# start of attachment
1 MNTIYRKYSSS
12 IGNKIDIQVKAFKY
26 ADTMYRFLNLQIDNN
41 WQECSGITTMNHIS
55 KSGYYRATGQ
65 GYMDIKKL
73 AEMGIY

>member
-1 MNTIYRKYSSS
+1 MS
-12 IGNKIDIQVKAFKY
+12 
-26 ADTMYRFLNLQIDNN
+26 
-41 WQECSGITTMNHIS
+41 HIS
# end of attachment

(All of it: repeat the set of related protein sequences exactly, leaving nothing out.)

1 MNTIYRKYSSS
12 IGNKIDIQVKAFKY
26 ADTMYRFLNLQIDNN
41 WQECSGITTMNHIS
55 KSGYYRATGQ
65 GYMDIKKL
73 AEMGIY

>member
-1 MNTIYRKYSSS
+1 MS
-12 IGNKIDIQVKAFKY
+12 
-26 ADTMYRFLNLQIDNN
+26 
-41 WQECSGITTMNHIS
+41 HIS